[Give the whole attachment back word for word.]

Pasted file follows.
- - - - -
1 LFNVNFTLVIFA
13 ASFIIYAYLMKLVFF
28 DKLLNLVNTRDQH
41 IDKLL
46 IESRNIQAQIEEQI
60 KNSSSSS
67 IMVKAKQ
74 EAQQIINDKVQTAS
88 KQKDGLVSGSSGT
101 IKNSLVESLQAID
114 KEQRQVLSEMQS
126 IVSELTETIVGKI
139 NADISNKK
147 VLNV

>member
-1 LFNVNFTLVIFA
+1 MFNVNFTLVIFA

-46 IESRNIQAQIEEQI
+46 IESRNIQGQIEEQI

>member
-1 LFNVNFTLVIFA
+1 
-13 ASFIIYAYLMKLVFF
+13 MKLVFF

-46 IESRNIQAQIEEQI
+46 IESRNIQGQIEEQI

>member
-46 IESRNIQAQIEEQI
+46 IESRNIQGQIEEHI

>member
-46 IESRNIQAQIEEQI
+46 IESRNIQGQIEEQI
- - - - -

1 LFNVNFTLVIFA
13 ASFIIYAYLMKLVFF
28 DKLLNLVNTRDQH
41 IDKLL
46 IESRNIQAQIEEQI
60 KNSSSSS
67 IMVKAKQ
74 EAQQIINDKVQTAS
88 KQKDGLVSGSSGT
101 IKNSLVESLQAID
114 KEQRQVLSEMQS
126 IVSELTETIVGKI
139 NADISNKK
147 VLNV

>member
-1 LFNVNFTLVIFA
+1 MFNVNFTLVIFA

-46 IESRNIQAQIEEQI
+46 IESRNIQGQIEEQI

>member
-1 LFNVNFTLVIFA
+1 
-13 ASFIIYAYLMKLVFF
+13 MKLVFF

-46 IESRNIQAQIEEQI
+46 IESRNIQGQIEEQI

>member
-46 IESRNIQAQIEEQI
+46 IESRNIQGQIEEHI

>member
-46 IESRNIQAQIEEQI
+46 IESRNIQGQIEEQI